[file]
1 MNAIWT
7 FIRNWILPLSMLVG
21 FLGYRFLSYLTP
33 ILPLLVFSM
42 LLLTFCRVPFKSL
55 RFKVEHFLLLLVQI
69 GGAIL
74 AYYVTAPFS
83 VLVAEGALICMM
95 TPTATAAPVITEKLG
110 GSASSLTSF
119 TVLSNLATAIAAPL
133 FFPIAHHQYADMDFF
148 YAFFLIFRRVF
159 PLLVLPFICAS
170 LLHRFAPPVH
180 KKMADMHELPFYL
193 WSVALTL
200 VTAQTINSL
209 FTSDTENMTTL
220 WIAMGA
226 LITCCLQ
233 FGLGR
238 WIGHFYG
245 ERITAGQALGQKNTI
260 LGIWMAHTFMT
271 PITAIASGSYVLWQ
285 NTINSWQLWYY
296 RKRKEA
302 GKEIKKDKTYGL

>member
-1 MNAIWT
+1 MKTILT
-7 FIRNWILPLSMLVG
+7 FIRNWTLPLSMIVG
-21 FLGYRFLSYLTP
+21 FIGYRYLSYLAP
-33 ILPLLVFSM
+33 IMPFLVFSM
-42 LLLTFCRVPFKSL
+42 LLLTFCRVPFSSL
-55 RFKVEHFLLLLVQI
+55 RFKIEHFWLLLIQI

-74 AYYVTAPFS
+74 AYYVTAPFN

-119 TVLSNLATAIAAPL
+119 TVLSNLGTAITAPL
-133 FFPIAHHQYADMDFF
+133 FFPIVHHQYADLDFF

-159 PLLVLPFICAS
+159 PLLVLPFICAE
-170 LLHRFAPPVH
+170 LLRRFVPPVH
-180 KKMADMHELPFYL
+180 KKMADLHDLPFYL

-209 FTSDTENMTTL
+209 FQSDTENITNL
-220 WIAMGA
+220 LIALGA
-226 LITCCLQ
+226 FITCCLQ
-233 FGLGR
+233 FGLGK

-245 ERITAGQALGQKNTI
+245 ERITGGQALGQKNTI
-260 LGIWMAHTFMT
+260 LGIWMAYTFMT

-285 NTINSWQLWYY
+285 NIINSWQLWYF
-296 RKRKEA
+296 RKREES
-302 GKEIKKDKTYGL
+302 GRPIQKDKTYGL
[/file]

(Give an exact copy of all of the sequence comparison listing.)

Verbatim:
1 MNAIWT
7 FIRNWILPLSMLVG
21 FLGYRFLSYLTP
33 ILPLLVFSM
42 LLLTFCRVPFKSL
55 RFKVEHFLLLLVQI
69 GGAIL
74 AYYVTAPFS
83 VLVAEGALICMM
95 TPTATAAPVITEKLG
110 GSASSLTSF
119 TVLSNLATAIAAPL
133 FFPIAHHQYADMDFF
148 YAFFLIFRRVF
159 PLLVLPFICAS
170 LLHRFAPPVH
180 KKMADMHELPFYL
193 WSVALTL
200 VTAQTINSL
209 FTSDTENMTTL
220 WIAMGA
226 LITCCLQ
233 FGLGR
238 WIGHFYG
245 ERITAGQALGQKNTI
260 LGIWMAHTFMT
271 PITAIASGSYVLWQ
285 NTINSWQLWYY
296 RKRKEA
302 GKEIKKDKTYGL

>member
-1 MNAIWT
+1 MKTILT
-7 FIRNWILPLSMLVG
+7 FIRNWTLPLSMIVG
-21 FLGYRFLSYLTP
+21 FIGYRYLSYLAP
-33 ILPLLVFSM
+33 IMPFLVFSM
-42 LLLTFCRVPFKSL
+42 LLLTFCRVPFSSL
-55 RFKVEHFLLLLVQI
+55 RFKIEHFWLLLIQI

-74 AYYVTAPFS
+74 AYYVTAPFN

-119 TVLSNLATAIAAPL
+119 TVLSNLGTAITAPL
-133 FFPIAHHQYADMDFF
+133 FFPIVHHQYADLDFF

-159 PLLVLPFICAS
+159 PLLVLPFICAE
-170 LLHRFAPPVH
+170 LLRRFVPPVH
-180 KKMADMHELPFYL
+180 KKMADLHDLPFYL

-209 FTSDTENMTTL
+209 FQSDTENITNL
-220 WIAMGA
+220 LIALGA
-226 LITCCLQ
+226 FITCCLQ
-233 FGLGR
+233 FGLGK

-245 ERITAGQALGQKNTI
+245 ERITGGQALGQKNTI
-260 LGIWMAHTFMT
+260 LGIWMAYTFMT

-285 NTINSWQLWYY
+285 NIINSWQLWYF
-296 RKRKEA
+296 RKREES
-302 GKEIKKDKTYGL
+302 GRPIQKDKTYGL